Is there ever a time where you have to step in and tell your Mom or Dad, ‘I know a little more about this because I’m gay.’
Occasionally, there have been times when I’ve told my folks, ‘Oh, no. It’ll be better this way,” or for example one of the mission statements of My Pet Hippo (Jason’s production company with his parents) is that we make movies that are probably gay and feature gay characters, but the conflict is never about them being gay. It’s just they have conflicts that straight people experience as well to help educate people out there who may not know that gay people experience life the same way. The big difference is we just happen to be in love or sexually attracted to those of the same gender.
So they’ve been really strong advocates for allowing me to be the head voice of anything gay in the film to make sure that we’re not overstepping or saying something insensitive, even though they’re really good at that. They’ve got really good fingers on the pulses of what’s cool and not cool to say, but they double check, and that’s really the same way that I’ll double check with my mom if I’m writing a female character and say like, ‘Hey. I think I have this voice right. Can you make sure I’m not making her a caricature?’
How did you make that shift from Broadway theater to film?
It was not an active choice initially. I was auditioning for shows in New York constantly, and I was getting to the final callbacks a lot. What was happening is I would get called in for the son character, because especially at the time when I’m clean shaven I have a bit of a baby face, and at the time I had an even more baby face, baby face. And the big problem is that I was 6-foot-1, and in order to play the son role onstage they want you to be like 5-foot-4 because then the actors playing the parents doesn’t look weird.
And because of my baby face I didn’t fit the ensemble, so it was like this struggle. I’d constantly get to these callbacks and not getting it. And then, I started submitting for local student film stuff for like NYU and other New York schools, and I started booking stuff quickly, and it was surprising to me because I would’ve figured that my acting was better suited for the stage.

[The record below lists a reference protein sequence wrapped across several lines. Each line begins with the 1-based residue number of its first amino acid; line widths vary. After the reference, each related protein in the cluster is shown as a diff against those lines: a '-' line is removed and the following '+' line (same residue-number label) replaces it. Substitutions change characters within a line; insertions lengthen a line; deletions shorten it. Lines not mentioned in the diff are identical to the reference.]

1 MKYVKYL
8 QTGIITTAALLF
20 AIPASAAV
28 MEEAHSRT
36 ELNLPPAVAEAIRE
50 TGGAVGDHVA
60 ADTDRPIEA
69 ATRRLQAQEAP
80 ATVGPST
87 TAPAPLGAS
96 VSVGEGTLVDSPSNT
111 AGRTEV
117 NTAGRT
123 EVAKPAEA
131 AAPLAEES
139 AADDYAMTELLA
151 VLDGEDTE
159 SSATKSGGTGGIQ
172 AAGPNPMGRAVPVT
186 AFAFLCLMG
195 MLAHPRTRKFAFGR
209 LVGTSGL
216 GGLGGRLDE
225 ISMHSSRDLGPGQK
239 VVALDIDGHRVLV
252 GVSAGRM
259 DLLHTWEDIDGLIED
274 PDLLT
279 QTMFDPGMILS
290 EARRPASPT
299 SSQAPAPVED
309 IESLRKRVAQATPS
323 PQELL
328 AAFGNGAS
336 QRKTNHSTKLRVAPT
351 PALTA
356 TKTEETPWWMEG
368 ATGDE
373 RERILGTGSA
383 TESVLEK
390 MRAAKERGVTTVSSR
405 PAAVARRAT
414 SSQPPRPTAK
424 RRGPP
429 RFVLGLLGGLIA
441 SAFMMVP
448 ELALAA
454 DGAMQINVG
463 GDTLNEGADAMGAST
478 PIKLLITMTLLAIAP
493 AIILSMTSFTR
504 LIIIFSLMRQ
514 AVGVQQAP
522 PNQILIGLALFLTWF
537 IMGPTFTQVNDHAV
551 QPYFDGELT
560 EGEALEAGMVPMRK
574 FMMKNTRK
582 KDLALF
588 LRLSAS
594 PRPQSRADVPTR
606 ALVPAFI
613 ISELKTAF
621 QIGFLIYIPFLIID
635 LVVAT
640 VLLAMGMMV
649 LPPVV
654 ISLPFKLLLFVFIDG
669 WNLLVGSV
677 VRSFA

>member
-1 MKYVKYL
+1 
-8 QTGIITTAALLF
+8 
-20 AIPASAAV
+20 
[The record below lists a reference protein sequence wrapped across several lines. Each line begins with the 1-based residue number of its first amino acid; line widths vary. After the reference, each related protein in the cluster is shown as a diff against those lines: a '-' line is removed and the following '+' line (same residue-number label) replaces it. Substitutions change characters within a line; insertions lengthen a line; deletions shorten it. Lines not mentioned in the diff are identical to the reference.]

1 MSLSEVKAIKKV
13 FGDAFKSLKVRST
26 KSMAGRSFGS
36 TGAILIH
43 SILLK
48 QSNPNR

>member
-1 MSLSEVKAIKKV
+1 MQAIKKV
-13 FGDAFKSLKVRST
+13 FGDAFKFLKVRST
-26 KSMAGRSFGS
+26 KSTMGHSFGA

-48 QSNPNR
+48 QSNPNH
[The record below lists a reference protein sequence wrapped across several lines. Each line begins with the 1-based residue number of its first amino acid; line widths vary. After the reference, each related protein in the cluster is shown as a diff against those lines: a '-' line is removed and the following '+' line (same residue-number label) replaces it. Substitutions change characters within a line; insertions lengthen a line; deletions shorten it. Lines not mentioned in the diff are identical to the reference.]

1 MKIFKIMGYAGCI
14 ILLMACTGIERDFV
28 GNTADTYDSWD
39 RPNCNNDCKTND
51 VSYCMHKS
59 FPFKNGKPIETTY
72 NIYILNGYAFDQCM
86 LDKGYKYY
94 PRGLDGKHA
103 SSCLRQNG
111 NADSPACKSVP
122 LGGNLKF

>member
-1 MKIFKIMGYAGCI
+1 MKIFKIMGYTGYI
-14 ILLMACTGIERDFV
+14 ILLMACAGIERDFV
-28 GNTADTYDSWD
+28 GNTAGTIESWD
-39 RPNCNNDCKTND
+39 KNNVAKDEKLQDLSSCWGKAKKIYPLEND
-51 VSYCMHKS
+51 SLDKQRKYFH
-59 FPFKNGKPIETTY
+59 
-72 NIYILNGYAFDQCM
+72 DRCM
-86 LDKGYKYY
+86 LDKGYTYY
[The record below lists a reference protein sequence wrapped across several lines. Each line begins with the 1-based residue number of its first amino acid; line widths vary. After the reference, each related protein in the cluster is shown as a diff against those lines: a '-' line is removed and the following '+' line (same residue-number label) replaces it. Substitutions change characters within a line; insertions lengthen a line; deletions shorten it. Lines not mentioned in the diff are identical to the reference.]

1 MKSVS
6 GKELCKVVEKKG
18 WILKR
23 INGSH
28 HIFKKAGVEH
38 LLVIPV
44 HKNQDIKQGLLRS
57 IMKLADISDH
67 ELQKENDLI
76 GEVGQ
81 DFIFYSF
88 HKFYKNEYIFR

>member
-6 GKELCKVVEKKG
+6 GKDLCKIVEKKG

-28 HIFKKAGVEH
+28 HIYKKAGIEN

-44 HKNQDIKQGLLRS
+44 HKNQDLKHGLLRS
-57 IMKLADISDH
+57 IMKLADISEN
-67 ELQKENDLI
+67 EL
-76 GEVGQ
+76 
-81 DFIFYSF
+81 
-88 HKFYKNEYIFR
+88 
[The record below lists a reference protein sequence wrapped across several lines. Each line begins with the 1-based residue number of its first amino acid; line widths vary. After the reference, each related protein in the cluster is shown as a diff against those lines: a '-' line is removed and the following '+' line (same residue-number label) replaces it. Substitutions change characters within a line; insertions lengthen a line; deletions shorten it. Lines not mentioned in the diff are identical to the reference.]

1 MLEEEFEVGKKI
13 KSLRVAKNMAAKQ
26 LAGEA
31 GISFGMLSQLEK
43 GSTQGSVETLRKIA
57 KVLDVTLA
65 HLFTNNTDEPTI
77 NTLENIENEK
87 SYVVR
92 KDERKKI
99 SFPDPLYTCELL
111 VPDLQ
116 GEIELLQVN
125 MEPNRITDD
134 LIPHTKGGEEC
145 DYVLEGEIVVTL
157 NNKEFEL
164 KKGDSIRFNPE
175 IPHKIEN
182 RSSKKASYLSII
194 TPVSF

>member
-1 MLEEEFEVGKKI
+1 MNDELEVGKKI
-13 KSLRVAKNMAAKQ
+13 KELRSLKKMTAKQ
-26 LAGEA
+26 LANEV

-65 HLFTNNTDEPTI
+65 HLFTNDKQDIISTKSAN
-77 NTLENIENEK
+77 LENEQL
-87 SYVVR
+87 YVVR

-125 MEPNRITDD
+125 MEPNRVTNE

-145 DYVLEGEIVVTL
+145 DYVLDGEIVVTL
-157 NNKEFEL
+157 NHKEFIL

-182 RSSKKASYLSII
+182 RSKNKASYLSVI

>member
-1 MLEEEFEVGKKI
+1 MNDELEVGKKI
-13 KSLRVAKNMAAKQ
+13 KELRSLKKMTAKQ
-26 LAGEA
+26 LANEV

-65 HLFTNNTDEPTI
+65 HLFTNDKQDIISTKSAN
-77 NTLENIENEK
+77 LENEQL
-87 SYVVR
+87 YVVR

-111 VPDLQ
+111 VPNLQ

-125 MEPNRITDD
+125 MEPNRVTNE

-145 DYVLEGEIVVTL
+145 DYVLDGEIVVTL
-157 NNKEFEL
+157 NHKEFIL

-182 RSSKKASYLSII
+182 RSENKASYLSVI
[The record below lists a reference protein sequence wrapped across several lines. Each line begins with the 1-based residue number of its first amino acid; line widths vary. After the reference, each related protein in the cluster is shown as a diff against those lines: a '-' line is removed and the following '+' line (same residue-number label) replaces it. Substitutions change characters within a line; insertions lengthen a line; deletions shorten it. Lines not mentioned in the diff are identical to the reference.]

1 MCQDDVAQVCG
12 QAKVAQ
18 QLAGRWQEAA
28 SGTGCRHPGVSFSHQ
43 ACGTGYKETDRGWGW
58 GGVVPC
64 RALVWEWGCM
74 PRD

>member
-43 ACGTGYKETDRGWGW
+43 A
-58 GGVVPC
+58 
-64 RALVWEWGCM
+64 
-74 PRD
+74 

Why do you think your acting was better suited for the stage?
I’m a bit more quiet of an actor than initially anticipated, and quiet acting is really strong on film because if you can just flicker your eyes slightly you can say so much. and you don’t have to make a big expression, because your face is huge. It’s the size of a wall.
In shifting to making gay films, what is the climate like now for doing that?
It’s gotten a lot easier. When we first made The Perfect Wedding in 2010-11, every time we put up a casting breakdown for a film you get anywhere from one to 10,000 actors submitting for one individual role, which can be very overwhelming and trying to find that person. We found that we struggled with the roles that were gay, especially if there was a kiss involved, or any sort of partial nudity, or anything sexual in getting people to submit for it.
And there was also this real interesting phenomenon where people would come and audition, and they would be talking like you and I are talking initially, then we would start the scene, and they would instantly go into a stereotype of what a gay man is. Like super flamboyant. Which those folks exist. I have tons of friends who are super flamboyant, and I love them to death. If someone came in super flamboyant and read a role super flamboyant it wouldn’t read fake. I’d be like, oh, you’re fantastic. You fit this role because that’s who you are.
And so, it was frustrating at first, and as the years have gone on through to the latest casting for Out of Body, so many more guys are fine with it, and the number of people who put on a caricature of what they think a gay man is has dropped down to almost zero percent. They’re now just reading the role as themselves, and it’s so refreshing. It’s heartening for me as a gay man in the industry that people no longer view us just as a stereotype and a comedic butt of a joke.
“It’s heartening for me as a gay man in the industry that people no longer view us just as a stereotype and a comedic butt of a joke.”
— Jason T. Gaffney
What are you working on next?
We were gearing up in March to film Marriage of Inconvenience, which is going to be a series on Dekoo. Two weeks before we were supposed to start filming was when the shutdown started so we got lucky that we weren’t in production, but it was definitely disappointing because now we’re just on hold.